Justin and Kentucky girl Sara are the early favorites for the Quickfire Challenge since both serve hot browns in their restaurants. Unfortunately, Sara’s take on the dish, a Scotch Egg, doesn’t get on the plate in time and she’s disqualified, not the first time she’ll struggle in this episode. Of the other hot browns, Padma and Lena give low marks to Brian’s “Nashville Hot Turkey,” which was too dry, and Kelsey’s “Croque Madame Hot Brown,” which had a vinaigrette sauce instead of mornay and was therefore wayyyy too healthy to be considered a Hot Brown. Eddie and Adrienne’s hot browns draw praise from Padma and Lena, but it’s Justin’s “Kentucky Fried Breakfast Brown” that gets the win. As someone who isn’t a fan of hot browns (which I’m sure is because I’ve never tried the one you’ll recommend), even I will admit that it looks delicious:
Elimination Challenge: Carne, Carne, Carne!
The show finally shines a spotlight on Kentucky’s bountiful produce and livestock in this episode, featuring Kentucky Proud products, locally grown ingredients, and locally raised livestock, specifically, beef. Famous chef Nancy Silverton comes in to help Padma present the challenge, which is to prepare a cut of Foxhollow Farm beef assigned to them. All of the chefs are starstruck by Nancy, which I’m sure if totally justified, but I save my fangirling for Dario Cecchini, aka the Mad Butcher of Panzano, who will break down the beef into cuts for the chefs. My husband and I went to Dario’s butcher shop when we went to Italy a few years ago, so this is a huge treat for me. As I wrote on the site afterwards, Dario is a true character and a master of his craft, so good on Top Chef for bringing him in. (That reminds me, we need to use some of that delicious herb salt we bought.)
Anyways, the chefs draw knives to see which cut of meat they’ll be working with. They’ll have 10 minutes to choose local Kentucky ingredients from the pantry, 30 minutes and $100 to spend at Whole Foods, and two hours the next day to prepare a dish for a group of local Kentucky farmers, and, of course, the judges. Brian, who works at a butcher shop on the side, is particularly stoked for this challenge, which Top Chef has taught us is either a really good or a really bad sign for his chances.
The next day, the chefs meet Dario at Decca, a restaurant in Louisville, and my man lives up to his reputation, sharpening his knives while growling “Carne!” and smiling maniacally as he breaks down the cow with ease. From there, the chefs take their cuts of meat and head to the kitchen to get to work.
I won’t bore you with the specifics of each dish, but it’s clear early on who’s in trouble. Kentucky girl Sara drew beef plate as her cut, which she admitted she’s not familiar with. She made it into a sausage, but the casings were too thick, resulting in a soft texture. As a last ditch effort, she throws the pieces in a pan in hopes of adding some crunch, but knows it’s not enough to save her dish. She says she’s “100 percent sure” she’s going home.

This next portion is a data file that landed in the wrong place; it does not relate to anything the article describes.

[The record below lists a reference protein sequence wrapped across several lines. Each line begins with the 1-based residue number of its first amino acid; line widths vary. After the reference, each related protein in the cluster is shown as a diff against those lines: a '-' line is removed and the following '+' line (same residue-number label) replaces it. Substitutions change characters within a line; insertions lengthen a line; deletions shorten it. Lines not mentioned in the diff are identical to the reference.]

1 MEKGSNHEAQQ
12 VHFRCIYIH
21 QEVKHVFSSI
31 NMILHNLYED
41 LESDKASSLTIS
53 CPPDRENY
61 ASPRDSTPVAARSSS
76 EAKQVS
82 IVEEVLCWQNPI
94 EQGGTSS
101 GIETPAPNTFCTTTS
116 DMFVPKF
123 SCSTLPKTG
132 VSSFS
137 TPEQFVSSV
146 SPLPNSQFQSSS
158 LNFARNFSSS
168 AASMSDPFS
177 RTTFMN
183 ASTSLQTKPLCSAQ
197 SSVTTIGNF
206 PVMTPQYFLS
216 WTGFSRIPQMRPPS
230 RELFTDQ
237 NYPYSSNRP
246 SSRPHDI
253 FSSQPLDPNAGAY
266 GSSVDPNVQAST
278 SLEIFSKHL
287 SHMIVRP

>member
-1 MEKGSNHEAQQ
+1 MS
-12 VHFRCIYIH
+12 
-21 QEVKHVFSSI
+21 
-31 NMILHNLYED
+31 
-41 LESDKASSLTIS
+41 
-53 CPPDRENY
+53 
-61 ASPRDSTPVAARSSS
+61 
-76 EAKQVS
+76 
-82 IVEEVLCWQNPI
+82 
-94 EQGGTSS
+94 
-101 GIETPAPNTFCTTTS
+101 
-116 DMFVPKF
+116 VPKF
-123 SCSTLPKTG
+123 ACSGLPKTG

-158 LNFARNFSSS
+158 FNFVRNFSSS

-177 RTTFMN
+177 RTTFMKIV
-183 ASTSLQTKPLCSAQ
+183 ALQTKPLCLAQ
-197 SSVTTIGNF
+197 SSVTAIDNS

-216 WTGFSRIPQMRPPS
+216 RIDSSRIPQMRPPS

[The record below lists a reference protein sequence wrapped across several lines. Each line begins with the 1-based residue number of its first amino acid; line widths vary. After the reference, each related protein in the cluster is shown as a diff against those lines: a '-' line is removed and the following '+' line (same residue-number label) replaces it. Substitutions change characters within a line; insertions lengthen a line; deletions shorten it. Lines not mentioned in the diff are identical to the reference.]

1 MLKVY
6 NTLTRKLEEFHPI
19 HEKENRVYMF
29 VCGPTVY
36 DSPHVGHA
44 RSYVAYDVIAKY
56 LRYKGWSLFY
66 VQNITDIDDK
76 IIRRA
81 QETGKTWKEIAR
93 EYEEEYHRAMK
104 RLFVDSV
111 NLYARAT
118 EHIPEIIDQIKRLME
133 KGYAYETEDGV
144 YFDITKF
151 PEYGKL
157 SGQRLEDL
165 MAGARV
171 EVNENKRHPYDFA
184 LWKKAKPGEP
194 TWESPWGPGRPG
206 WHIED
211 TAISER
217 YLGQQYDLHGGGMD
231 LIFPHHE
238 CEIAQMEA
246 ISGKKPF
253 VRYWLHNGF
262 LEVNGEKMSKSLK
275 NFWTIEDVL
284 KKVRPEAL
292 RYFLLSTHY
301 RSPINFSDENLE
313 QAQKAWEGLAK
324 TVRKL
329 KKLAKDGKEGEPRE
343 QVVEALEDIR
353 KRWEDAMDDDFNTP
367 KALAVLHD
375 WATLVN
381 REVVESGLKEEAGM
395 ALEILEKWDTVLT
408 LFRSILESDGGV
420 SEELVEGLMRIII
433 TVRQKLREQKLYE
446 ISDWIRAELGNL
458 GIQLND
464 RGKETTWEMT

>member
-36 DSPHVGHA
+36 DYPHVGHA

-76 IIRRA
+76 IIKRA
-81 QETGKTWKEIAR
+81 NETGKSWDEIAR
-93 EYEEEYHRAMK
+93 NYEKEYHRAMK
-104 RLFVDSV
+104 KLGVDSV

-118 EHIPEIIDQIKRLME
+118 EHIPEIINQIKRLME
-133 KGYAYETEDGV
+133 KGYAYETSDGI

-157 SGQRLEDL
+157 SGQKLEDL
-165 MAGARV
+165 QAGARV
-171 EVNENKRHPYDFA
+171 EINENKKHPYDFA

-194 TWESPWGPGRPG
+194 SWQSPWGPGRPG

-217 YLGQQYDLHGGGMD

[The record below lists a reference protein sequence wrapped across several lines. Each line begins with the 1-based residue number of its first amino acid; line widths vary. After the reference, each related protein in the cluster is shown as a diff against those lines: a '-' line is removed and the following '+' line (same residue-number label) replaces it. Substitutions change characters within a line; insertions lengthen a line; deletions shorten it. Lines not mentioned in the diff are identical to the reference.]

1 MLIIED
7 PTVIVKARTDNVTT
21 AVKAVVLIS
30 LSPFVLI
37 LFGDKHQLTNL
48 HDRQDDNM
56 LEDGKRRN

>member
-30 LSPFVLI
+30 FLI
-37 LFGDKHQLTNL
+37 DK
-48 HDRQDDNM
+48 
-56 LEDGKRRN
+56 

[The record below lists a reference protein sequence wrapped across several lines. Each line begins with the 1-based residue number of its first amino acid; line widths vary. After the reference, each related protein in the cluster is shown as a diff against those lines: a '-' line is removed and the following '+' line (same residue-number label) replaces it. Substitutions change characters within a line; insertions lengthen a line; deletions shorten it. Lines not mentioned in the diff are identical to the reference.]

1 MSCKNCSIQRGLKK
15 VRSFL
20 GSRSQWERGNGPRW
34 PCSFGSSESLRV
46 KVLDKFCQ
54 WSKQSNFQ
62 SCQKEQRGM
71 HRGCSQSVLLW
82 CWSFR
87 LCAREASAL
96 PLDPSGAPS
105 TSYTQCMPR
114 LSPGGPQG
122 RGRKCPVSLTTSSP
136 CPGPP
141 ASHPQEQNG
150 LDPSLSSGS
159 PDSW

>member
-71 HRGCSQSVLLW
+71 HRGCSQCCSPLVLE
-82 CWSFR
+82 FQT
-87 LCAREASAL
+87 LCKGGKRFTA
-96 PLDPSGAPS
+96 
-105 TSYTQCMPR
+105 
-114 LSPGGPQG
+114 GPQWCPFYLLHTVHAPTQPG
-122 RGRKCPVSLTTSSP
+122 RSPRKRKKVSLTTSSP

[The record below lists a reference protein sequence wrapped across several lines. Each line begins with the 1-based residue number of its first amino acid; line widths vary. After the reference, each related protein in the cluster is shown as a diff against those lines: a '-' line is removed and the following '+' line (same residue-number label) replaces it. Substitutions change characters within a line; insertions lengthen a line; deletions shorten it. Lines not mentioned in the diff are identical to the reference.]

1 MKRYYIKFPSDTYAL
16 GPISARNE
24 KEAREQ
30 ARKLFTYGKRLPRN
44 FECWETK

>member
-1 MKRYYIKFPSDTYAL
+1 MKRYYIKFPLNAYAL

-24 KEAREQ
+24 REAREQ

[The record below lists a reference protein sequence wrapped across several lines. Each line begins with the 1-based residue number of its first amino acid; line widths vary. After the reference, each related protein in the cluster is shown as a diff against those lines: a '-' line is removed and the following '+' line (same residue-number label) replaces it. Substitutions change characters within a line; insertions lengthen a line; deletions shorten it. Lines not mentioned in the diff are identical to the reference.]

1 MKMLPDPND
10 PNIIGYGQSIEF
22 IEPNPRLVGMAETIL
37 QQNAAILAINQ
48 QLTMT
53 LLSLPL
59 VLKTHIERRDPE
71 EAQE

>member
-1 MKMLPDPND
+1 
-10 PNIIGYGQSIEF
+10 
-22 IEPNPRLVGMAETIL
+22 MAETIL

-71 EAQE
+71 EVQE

Meanwhile, Brandon and David both make steak tartare, which Tom rightfully calls them out on when he visits the kitchen. Brandon’s cut is a loin, so a delicious grilled NY Strip is an obvious choice, but he’s sticking with the tartare because his other attempts at steak so far this season haven’t landed him in the top three. As he’s making his vinaigrette, the top to the grape seed oil bottle falls off and ruins it, forcing him to add xanthan gum to thicken it. You can tell this isn’t going to turn out well.
Brian’s cut is the rib so he makes a charred ribeye, which sounds great, but he cuts off all the good parts. What should be a celebration of meat looks sad, and Tom tells the others after he samples it, “I don’t know how you could cook a piece of meat this poorly.” Ouch.
Most of the chefs struggle with this challenge but a few manage to do justice to the ingredients. Even though he has immunity, Justin nails his flank steak by keeping it simple with a marinade, some polenta and mustard greens. Similarly, Adrienne’s “Black and Bleu” NY Strip with bleu cheese and collard greens is full of flavor. Eddie draws praise for trying something different: ground brisket stuffed in local romaine, a spin on the Polish dish “Golumpki” to honor his Polish heritage.
After scolding the chefs for having “collective amnesia on how to deal with beef” (an awesome burn), Tom praises the three who actually did well: Justin, Adrienne, and Eddie. Eddie gets the win, his first solo victory of the competition, and ditches his resting bitch face for a smile! His prize is an apron signed by Dario and a trip to Tuscany to visit his butcher shop. I’m incredibly jealous. GET THE HERB SALT, EDDIE.
Sara, Brandon, and Brian end up in the bottom three. Tom tells Brian to “stop cooking scared,” aka, don’t torture a piece of meat that’s great all on its own, and lights into Brandon when Brandon reveals he used the xanthan gum as a thickener. Sara is moved to tears when Padma tells her how disappointed she is that a Kentucky girl struggled so much on a Kentucky challenge, but the judges are so pissed about Brandon’s thickener that he’s the one to go home instead. Get it together, Sara!
My Old Kentucky Home Takes
— Some of the Kentucky Proud products featured on the show:
- Kenny’s Farmhouse Cheeses (shoutout to Barren River Lake!)
- Evans Orchard produce (Georgetown)
- Weisenberger Grits (Midway)
- Elmwood Stock Farm Corn Meal (Georgetown)
- Townsends Sorghum Mill Pure Cane Sorghum (Jeffersonville)
- Gilkison Farm Black Raspberry Jam and cheese (Winchester)
- Foxhollow Farm beef (Crestwood)
— Did you know Kentucky is the largest beef-raising state east of the Mississippi? Me neither, but soon, all of my friends will.
Next week: Lake Cumberland with Below Deck‘s Captain Lee and Below Deck Med‘s Captain Sandy! Now we’re talking!